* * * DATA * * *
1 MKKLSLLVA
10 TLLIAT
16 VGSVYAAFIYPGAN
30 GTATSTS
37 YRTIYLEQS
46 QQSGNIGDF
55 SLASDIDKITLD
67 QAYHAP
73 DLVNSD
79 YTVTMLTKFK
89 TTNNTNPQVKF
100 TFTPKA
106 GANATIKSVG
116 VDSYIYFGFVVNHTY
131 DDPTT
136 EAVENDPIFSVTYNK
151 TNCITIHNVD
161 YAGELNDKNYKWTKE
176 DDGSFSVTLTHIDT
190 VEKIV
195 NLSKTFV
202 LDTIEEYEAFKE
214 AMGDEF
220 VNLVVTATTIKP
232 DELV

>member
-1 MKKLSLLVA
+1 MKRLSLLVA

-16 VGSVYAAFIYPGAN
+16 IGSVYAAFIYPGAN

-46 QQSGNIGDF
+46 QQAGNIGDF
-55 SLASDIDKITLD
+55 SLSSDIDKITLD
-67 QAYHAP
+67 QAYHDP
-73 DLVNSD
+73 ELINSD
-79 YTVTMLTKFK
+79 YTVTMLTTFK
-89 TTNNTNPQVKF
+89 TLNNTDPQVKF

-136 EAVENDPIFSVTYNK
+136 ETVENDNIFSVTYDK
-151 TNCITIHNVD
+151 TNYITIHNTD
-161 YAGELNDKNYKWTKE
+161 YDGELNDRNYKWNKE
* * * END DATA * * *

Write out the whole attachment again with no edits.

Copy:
1 MKKLSLLVA
10 TLLIAT
16 VGSVYAAFIYPGAN
30 GTATSTS
37 YRTIYLEQS
46 QQSGNIGDF
55 SLASDIDKITLD
67 QAYHAP
73 DLVNSD
79 YTVTMLTKFK
89 TTNNTNPQVKF
100 TFTPKA
106 GANATIKSVG
116 VDSYIYFGFVVNHTY
131 DDPTT
136 EAVENDPIFSVTYNK
151 TNCITIHNVD
161 YAGELNDKNYKWTKE
176 DDGSFSVTLTHIDT
190 VEKIV
195 NLSKTFV
202 LDTIEEYEAFKE
214 AMGDEF
220 VNLVVTATTIKP
232 DELV

>member
-1 MKKLSLLVA
+1 MKRLSLLVA

-16 VGSVYAAFIYPGAN
+16 IGSVYAAFIYPGAN

-46 QQSGNIGDF
+46 QQAGNIGDF
-55 SLASDIDKITLD
+55 SLSSDIDKITLD
-67 QAYHAP
+67 QAYHDP
-73 DLVNSD
+73 ELINSD
-79 YTVTMLTKFK
+79 YTVTMLTTFK
-89 TTNNTNPQVKF
+89 TLNNTDPQVKF

-136 EAVENDPIFSVTYNK
+136 ETVENDNIFSVTYDK
-151 TNCITIHNVD
+151 TNYITIHNTD
-161 YAGELNDKNYKWTKE
+161 YDGELNDRNYKWNKE